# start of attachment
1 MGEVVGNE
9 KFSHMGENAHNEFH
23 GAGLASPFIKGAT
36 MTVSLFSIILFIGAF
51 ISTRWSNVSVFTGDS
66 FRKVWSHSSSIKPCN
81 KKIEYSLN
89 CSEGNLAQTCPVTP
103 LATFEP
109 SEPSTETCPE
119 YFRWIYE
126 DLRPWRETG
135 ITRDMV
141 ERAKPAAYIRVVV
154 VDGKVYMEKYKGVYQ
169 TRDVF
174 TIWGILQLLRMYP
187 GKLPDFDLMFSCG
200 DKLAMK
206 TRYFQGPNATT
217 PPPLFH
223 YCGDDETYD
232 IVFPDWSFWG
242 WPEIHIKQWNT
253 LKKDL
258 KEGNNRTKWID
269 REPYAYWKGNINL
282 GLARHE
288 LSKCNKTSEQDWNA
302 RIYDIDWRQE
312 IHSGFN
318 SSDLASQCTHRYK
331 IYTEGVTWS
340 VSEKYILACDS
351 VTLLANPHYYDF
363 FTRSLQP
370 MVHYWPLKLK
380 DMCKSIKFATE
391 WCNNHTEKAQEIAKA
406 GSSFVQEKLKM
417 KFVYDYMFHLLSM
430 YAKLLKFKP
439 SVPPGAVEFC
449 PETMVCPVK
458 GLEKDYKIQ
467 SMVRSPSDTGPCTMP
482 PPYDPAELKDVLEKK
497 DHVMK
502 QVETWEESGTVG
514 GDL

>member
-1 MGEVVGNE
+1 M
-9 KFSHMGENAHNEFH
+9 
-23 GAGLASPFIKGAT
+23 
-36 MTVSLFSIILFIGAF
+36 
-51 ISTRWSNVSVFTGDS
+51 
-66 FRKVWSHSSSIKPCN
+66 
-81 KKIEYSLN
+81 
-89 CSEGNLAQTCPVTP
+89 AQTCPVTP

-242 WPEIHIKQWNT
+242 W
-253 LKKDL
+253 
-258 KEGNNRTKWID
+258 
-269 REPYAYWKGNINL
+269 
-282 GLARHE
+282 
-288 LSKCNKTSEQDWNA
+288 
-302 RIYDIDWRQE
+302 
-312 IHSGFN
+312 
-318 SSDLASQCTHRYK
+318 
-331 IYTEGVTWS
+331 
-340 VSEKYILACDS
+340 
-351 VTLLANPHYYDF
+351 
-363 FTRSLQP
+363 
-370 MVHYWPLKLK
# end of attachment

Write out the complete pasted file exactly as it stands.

1 MGEVVGNE
9 KFSHMGENAHNEFH
23 GAGLASPFIKGAT
36 MTVSLFSIILFIGAF
51 ISTRWSNVSVFTGDS
66 FRKVWSHSSSIKPCN
81 KKIEYSLN
89 CSEGNLAQTCPVTP
103 LATFEP
109 SEPSTETCPE
119 YFRWIYE
126 DLRPWRETG
135 ITRDMV
141 ERAKPAAYIRVVV
154 VDGKVYMEKYKGVYQ
169 TRDVF
174 TIWGILQLLRMYP
187 GKLPDFDLMFSCG
200 DKLAMK
206 TRYFQGPNATT
217 PPPLFH
223 YCGDDETYD
232 IVFPDWSFWG
242 WPEIHIKQWNT
253 LKKDL
258 KEGNNRTKWID
269 REPYAYWKGNINL
282 GLARHE
288 LSKCNKTSEQDWNA
302 RIYDIDWRQE
312 IHSGFN
318 SSDLASQCTHRYK
331 IYTEGVTWS
340 VSEKYILACDS
351 VTLLANPHYYDF
363 FTRSLQP
370 MVHYWPLKLK
380 DMCKSIKFATE
391 WCNNHTEKAQEIAKA
406 GSSFVQEKLKM
417 KFVYDYMFHLLSM
430 YAKLLKFKP
439 SVPPGAVEFC
449 PETMVCPVK
458 GLEKDYKIQ
467 SMVRSPSDTGPCTMP
482 PPYDPAELKDVLEKK
497 DHVMK
502 QVETWEESGTVG
514 GDL

>member
-1 MGEVVGNE
+1 M
-9 KFSHMGENAHNEFH
+9 
-23 GAGLASPFIKGAT
+23 
-36 MTVSLFSIILFIGAF
+36 
-51 ISTRWSNVSVFTGDS
+51 
-66 FRKVWSHSSSIKPCN
+66 
-81 KKIEYSLN
+81 
-89 CSEGNLAQTCPVTP
+89 AQTCPVTP

-242 WPEIHIKQWNT
+242 W
-253 LKKDL
+253 
-258 KEGNNRTKWID
+258 
-269 REPYAYWKGNINL
+269 
-282 GLARHE
+282 
-288 LSKCNKTSEQDWNA
+288 
-302 RIYDIDWRQE
+302 
-312 IHSGFN
+312 
-318 SSDLASQCTHRYK
+318 
-331 IYTEGVTWS
+331 
-340 VSEKYILACDS
+340 
-351 VTLLANPHYYDF
+351 
-363 FTRSLQP
+363 
-370 MVHYWPLKLK